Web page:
Economic Impact Tool
The Department of Defense (DoD) has conducted several rounds of Base Realignment and Closures (BRAC) with the last round being conducted in 2005. Since then the US Army has reduced its force size, which has created excess infrastructure capacity on many Army installations. Due to budget constraints, DoD has asked Congress to authorize another round of BRAC. One of Congress' BRAC criterion that must be considered is the economic impact of realignment or closure actions on surrounding local communities. The Army must also consider economic impact for any day-to-day stationing actions outside of a BRAC.
The Center for Army Analysis (CAA) has extensive experience with stationing analyses from prior BRAC rounds. CAA has conducted considerable analysis in the recent European Infrastructure Consolidation (EIC) effort. CAA developed tools that were used for stationing analysis during BRAC 2005 and modified them for use in EIC. CAA recognizes that its stationing tools must be revised to meet today's challenges and is conducting a focused multi-year effort to do so. As a part of this effort, CAA initiated a project with the George Mason University's Systems Engineering and Operations Research department to develop an Economic Impact Tool (EIT) to determine the economic impact of future stationing actions on surrounding communities.
The purpose of this project was to develop an economic impact tool (EIT) that will capture the impact of realigning or closing Army installations on the surrounding community. This paper will describe an economic impact analysis methodology that can be used to estimate the economic impact of stationing actions on the community surrounding an installation affected. The developed tool considered factors used to estimate the impact on a local community due to a stationing action, and accounted for differences due to the location of the installation.
CAA has started to reinvigorate their stationing analysis capability to answer tactical stationing decisions while preparing for a possible future Base Realignment and Closure (BRAC) round. During BRAC 2005, the Department of Defense (DoD) used a model to estimate the economic impact of stationing actions on surrounding communities. DoD's method accounted for the employment and population changes to a community as a result of a stationing scenario. This tool utilized commercially-owned software to determine the economic impact of a stationing decision on the local community. Under this fiscally constrained environment, this may not remain an acceptable methodology. Additionally the methodology could be improved to provide more information when assessing the economic impact to a community. The tool used in BRAC05 was never updated; as a result, CAA initiated a project with the George Mason University's Systems Engineering and Operations Research department to develop an updated EIT that captured the impact of realigning or closing DoD installations on the community surrounding the installations for use in future stationing decisions. The economic impact tool developed accounted for differences across Army Installations, considered multiple attributes of economic impact, utilized authoritative databases, and included a documented and verified methodology.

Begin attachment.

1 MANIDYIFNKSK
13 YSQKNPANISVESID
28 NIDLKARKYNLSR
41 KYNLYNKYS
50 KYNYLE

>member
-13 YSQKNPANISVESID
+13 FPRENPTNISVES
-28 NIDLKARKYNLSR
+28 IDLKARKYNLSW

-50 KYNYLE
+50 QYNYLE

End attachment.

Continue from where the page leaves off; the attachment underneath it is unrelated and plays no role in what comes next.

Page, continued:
1. Conduct a literature review to review previous and current economic impact tools.
2. Designate the economic impact factors that will be used to determine the economic impact of a stationing action.
3. Discover authoritative databases containing data relevant to economic impact factors.
4. Determine relationships between economic impact factors and installation population.
5. Develop a tool that will predict the economic impact of stationing actions on the surrounding community using the designated factors.